Pittsburgh Penguins’ star Sidney Crosby doesn’t look to be any closer to re-taking the ice due to recurring problems with a concussion. Could the Penguins make a run at duplicating their back-to-back runs to the Stanley Cup Finals in 2008-09, including a championship the latter season, without their top dog? It’s hard to see how, but the Penguins closed January on a tear, winning eight straight games. Even though they’ve dropped two of the last three, those have all been on the road and the win was a not-as-close-as-it-sounds 2-1 win in Boston. TheSportsNotebook goes inside the win streak to see if it’s sustainable.
The Penguins are an overall fundamentally sound team that does everything pretty well, from scoring to defending, to the power play to executing in normal 5-on-5 situations. If there’s an area they really stand out it’s the ability to get shots and prevent the same, ranking second in the NHL in both categories. The flip side of that stat is that there’s question marks about how good the shots are, if they’re not corresponding to goals (where Pittsburgh is seventh), or if there’s a lack of a true finisher to make them count—i.e., Crosby. And defensively, we have to look at goaltender Marc-Andre Fleury and note that while 10th in the 30-team NHL is fine for goals against, shouldn’t he be doing better, consider how good a defense led by Kris Letang and Brooks Orpik are at keeping him from being besieged by pucks?
Evgeni Malkin went a long way to answering the question regarding the offense. Malkin is at center, and would get my vote for the MVP if we had to pick today, with 29 goals and 32 assists. In the eight-game winning streak Malkin put the team on his back and invited them along for the ride. He scored at least one goal in all eight games. In a January 15 win at Tampa it was a hat trick. He won two games in the shootout session. On January 19 Malkin went to Madison Square Garden and scored twice against the East-leading New York Rangers. One of his shootout wins came one day later at Montreal, where the center created the shootout by scoring the game-tying goal in the third period. Back home against Washington, Malkin scored a conventional overtime goal to beat the Capitals, after having dished two assists in regulation. The month closed on January 31, when the Penguins rallied from 4-1 down against an otherwise hot Toronto team, scoring three goals in the final twelve minutes, the last by Malkin.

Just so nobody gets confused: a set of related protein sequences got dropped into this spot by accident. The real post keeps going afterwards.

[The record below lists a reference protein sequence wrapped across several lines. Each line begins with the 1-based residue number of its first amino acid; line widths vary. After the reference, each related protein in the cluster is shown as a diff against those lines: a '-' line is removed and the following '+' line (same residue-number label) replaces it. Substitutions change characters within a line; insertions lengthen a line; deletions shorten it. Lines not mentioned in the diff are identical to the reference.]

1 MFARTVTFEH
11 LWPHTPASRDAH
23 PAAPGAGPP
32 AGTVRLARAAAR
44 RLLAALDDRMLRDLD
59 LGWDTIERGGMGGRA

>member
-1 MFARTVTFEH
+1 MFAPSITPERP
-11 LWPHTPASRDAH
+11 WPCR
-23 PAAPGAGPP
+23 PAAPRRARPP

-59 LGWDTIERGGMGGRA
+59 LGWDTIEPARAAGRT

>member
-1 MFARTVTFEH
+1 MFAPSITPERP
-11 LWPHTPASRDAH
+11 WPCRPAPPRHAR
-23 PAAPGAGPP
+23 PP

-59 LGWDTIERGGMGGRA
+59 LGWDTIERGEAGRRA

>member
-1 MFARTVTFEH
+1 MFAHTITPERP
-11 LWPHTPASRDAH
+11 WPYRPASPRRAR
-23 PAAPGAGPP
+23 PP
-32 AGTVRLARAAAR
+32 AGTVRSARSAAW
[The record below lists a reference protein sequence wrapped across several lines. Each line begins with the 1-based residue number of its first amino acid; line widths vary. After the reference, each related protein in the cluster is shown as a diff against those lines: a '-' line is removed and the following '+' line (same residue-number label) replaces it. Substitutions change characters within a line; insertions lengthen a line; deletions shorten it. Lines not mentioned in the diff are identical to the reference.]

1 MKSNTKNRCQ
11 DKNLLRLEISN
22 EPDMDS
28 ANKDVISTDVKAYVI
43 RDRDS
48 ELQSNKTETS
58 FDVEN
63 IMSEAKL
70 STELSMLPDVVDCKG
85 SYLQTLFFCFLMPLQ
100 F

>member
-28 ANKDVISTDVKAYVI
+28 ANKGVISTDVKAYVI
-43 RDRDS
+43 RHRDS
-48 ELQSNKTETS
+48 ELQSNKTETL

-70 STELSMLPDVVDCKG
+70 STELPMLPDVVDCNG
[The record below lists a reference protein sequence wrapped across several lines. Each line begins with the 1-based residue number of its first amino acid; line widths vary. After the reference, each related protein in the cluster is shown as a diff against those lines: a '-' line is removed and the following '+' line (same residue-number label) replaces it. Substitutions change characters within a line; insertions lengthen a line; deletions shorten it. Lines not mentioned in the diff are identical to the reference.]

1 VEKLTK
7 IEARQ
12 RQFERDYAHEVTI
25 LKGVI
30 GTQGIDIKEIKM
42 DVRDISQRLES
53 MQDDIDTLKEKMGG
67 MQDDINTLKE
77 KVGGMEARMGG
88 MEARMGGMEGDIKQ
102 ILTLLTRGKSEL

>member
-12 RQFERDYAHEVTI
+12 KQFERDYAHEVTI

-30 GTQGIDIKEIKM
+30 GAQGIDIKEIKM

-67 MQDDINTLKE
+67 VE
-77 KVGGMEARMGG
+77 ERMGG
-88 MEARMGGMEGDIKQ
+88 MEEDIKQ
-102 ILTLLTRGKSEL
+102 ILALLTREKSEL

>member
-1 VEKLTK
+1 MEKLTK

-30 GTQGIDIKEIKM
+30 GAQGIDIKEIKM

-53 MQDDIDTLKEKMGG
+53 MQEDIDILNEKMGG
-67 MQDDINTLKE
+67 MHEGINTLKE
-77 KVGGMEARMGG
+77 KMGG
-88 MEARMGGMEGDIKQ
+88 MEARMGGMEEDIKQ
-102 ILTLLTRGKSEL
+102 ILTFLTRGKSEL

What I took a paragraph to describe can be summed up in one sentence—Evgeni Malkin is carrying the Penguins.
But how far can he carry the team? In fairness to his teammates, James Neal is an excellent supporting piece, a good scorer and assist man in his own right on the left wing, and when Neal is off the ice, Pascal Dupuis and Chris Kunitz are respectable third and fourth-line contributors. But there’s not much on the right win and even in the win streak, the goaltending still raised red flags. To be sure, Fleury had his moments, but when I have to describe this many instances of the center bailing the team with third-period and overtime heroics, doesn’t that say something about the quality of the goaltending? Can you imagine someone like Tim Thomas (Boston), Henrik Lundqvist (New York) or Jimmy Howard (Detroit) putting their team’s best players in that situation?
The flip side of all this is with the Penguins consistently winning the battles for shots, they’re giving their goalie every opportunity to get hot. They’ve won the Cup with Fleury in goal before, so it can be done, but the pressure is on not only Malkin and Neal, but also defenseman Letang and Orpik to keep winning the battles between the nets and hope for the best from their goalie.
SAME STORY IN CHICAGO
Chicago’s got a similar profile to Pittsburgh—some great scorers, good overall team, but being dragged down by the goalie. The difference is that the Blackhawks take it to an even greater extreme, and they’ve also been in a slump, having dropped five straight.
While the Blackhawks have an even deeper offensive cast than the Penguins, with center Jonathan Toewes and right-wingers Patrick Kane and Marian Hossa, they’re 5-on-5 play is a little worse than Pittsburgh, and their penalty-kill is atrocious. But in fairness to defenseman Duncan Keith and Brent Seabrook, it makes more sense to put the blame on instability in the net. Because while the Blackhawks are a lowly 26th in goals allowed, they’re 11th in shots allowed. Now it’s about whether Corey Crawford and Ray Emery can step up and be consistent between the pipes.
If you go through Chicago’s five-game losing streak what stands out is that four of them were on the road, so we don’t want to overreact. But they have not gotten power play opportunities and as a result the offense has been mostly quiet, save for a loss in Edmonton when a complete goalie meltdown caused an 8-4 loss. Chicago does not play at a championship level in the conventional 5-on-5 game. When you rely on the power play for your offense, and can’t stop the other team from doing the same, you’re akin to a college basketball team that goes on the road knowing it needs a favorably officiated game to win. Would you feel confident about such a team?
The losing streak will straighten itself out. Toews has been dealing with an illness and even though he’s logging his minutes, it’s surely not helping. And while they’re on the road tonight, it’s a manageable spot in Colorado, and eventually they’ll get more games in the United Center. But this team’s flaws in basic 5-on-5 play and on the penalty kill have been exposed in these last five games and they won’t keep up with Detroit and red-hot Nashville if this continues.